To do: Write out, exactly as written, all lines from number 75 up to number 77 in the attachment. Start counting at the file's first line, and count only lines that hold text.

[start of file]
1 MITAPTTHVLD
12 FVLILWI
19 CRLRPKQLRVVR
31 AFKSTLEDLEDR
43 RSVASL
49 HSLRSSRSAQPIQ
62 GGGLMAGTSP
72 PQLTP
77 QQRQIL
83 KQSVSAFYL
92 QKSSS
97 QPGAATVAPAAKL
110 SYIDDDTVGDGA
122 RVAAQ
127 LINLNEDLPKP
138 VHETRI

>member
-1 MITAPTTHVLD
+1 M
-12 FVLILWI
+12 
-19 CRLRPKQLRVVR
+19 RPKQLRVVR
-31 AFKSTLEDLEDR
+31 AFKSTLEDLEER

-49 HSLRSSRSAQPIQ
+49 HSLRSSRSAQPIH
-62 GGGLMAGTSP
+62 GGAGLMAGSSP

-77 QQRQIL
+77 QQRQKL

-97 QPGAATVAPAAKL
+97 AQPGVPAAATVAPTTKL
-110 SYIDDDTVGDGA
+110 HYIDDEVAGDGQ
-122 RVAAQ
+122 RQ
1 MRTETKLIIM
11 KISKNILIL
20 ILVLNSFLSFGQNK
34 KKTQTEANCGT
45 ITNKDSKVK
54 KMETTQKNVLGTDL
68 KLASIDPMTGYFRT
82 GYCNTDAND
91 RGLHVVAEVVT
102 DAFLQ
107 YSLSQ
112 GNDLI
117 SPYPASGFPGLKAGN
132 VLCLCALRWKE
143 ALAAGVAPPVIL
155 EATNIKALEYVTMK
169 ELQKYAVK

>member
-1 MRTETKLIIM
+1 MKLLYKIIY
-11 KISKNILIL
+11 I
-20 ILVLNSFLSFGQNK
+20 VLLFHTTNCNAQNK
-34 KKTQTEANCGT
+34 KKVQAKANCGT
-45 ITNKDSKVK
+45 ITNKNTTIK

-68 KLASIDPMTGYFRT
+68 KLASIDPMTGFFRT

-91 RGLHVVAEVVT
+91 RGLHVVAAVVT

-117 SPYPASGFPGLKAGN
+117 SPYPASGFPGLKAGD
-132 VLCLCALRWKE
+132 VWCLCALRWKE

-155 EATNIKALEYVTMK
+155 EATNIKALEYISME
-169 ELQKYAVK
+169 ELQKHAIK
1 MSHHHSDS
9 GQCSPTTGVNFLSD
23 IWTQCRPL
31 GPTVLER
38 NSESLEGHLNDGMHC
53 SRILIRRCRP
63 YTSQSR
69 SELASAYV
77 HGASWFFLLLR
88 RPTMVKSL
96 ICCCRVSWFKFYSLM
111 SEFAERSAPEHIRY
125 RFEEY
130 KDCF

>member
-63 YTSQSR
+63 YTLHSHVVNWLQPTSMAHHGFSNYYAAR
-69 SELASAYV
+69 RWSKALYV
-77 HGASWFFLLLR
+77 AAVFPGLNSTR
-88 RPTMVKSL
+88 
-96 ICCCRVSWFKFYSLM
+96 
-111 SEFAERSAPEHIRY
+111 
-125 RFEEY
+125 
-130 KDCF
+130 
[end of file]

+155 EATNIKALEYISME
-169 ELQKYAVK
+169 ELQKHAIK